We have discovered through hard trial and error that a society without a sense of larger purpose drifts into nihilism and despair.  Ever since the Enlightenment gave rise to the “separation of church and state” leaders have looked for a convincing tofu substitute for meat.  From Lenin and Hitler to Lincoln, leaders all over the world have tried to create the sacred from the secular.  Of all the secular ideologies, Nazi-ism may have come closest to generating real religious zeal but it burnt out in a few short years.  The American faith of individual and national Exceptionalism also has shown potential to inspire, but only when the going was good.  It’s easy to cheer for a home team that’s winning, so it doesn’t really count.  It’s a weak religion that can be killed by a slow economy when Judaism survived repeated conquest and exile.  All attempts at Enlightenment secular faith have ultimately failed at the thankless task of cultivating vigor and cohesion from barren soil.  No matter how it gets re-packaged, a society that is for everyone is for no-one.

The first step is to have some sort of core identity.  Islam requires enough hard-to-fake signalling that it actually means something to be part of the in-group.  Meanwhile, most Christian denominations welcome any warm body that shows up and aren’t too much more than a weekend social club for adults.  Some kind of ethnic and cultural identification helps form the core, even if it just applies to the founders.

Next, a core group has to have a grand mission to fulfill, usually to help the in-group against the out-group.  For Judaism it was the imperative to preserve and pursue the interests of the chosen people against every conceivable obstacle.
A successful mission has the ability to inspire from the top to the bottom.  A religion requires a mainstream version that addresses the needs of most people but it also needs loftier schools of philosophy, scholasticism, and mysticism to satisfy the intellects of smart and educated people.  One thing I admire about Catholicism is its scholarly tradition.  It has lasted as long as it has because it had roles for outliers.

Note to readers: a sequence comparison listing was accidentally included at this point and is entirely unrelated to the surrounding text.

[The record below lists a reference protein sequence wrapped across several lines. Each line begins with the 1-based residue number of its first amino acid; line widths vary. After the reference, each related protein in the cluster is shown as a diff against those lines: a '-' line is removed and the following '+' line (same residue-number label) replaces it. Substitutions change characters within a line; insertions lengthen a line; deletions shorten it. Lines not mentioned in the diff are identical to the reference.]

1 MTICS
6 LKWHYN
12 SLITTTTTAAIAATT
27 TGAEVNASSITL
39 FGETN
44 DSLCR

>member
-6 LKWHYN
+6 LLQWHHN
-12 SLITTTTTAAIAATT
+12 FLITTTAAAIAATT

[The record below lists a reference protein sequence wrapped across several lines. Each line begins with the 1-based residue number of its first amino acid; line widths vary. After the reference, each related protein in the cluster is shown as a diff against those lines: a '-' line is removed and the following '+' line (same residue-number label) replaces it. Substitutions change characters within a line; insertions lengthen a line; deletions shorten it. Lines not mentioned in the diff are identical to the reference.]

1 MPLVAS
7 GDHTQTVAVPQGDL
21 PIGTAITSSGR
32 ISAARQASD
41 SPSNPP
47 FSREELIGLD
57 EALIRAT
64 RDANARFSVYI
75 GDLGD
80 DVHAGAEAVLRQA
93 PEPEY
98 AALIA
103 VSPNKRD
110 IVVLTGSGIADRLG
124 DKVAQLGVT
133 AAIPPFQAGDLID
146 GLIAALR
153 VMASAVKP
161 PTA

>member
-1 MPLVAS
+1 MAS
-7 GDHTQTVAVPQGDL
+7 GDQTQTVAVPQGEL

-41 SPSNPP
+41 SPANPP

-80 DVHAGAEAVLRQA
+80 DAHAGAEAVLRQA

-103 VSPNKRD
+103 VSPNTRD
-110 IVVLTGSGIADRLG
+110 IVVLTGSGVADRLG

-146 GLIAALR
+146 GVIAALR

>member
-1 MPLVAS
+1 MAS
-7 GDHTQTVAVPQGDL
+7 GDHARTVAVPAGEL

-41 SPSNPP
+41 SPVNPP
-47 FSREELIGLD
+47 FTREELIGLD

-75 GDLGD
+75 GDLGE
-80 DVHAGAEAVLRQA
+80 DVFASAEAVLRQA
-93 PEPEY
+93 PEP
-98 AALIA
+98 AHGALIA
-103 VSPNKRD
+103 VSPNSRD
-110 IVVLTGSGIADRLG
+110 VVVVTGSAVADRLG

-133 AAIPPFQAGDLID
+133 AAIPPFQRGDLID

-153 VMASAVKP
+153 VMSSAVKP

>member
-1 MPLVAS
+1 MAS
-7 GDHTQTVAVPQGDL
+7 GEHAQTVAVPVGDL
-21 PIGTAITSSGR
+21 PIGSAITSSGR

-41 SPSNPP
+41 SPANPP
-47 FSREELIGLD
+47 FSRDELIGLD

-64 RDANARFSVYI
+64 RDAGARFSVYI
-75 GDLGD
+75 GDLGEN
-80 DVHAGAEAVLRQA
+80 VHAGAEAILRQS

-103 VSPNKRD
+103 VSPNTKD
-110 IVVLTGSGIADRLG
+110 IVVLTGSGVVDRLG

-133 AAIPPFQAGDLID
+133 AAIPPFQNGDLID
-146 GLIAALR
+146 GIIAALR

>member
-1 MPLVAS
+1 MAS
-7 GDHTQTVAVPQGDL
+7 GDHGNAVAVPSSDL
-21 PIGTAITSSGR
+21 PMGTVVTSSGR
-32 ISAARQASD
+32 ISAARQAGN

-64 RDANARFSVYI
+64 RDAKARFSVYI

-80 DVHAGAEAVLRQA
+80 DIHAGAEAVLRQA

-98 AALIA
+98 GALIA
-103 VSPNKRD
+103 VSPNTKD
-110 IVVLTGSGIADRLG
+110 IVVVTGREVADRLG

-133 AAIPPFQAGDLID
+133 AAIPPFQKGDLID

This is a major failing of Protestant Christianity.  Because it was a reaction against Catholicism all emphasis was on the needs of the common man while neglecting the intellectual traditions.  Like most reactions, including the Enlightenment, it overcompensated in the opposite direction rather than finding a golden mean.  I was stunned when I opened a catholic bible for the first time as a teenager and saw archaeological explanations of the origins of each book with an analysis of the time and place.  To this day, many Protestant strains offer up a bible of texts from thousands of years ago without any interpretation.  It’s a mind-numbingly stupid approach for anyone who likes to think.  Protestantism as a newer experiment in religion hasn’t yet developed the traditions of exegesis that provide endless hours of entertainment for nerds and shore up the philosophical foundations of the faith.
Meanwhile, more estoteric schools of Buddhism like Zen might be examples of ideologies that favor the intellectual side with little to offer to ordinary people, but there’s mass market versions of Buddhism out there too.
The modern religion of secularism backed by holy science fails completely, though, because it offers no mission to anyone, really.  We’re just here on this rock in space, everyone’s interchangeable, and there’s a faith-based doctrine of eternal progress that inevitably gets discredited with time.  A real religion has to have answers during down times if it wants to last, not just when things are going forward as planned.  People have to have a reason to keep going even when the home team loses.  The insipid gruel of modernity has never yet succeeded in sustaining a people.  We need something better.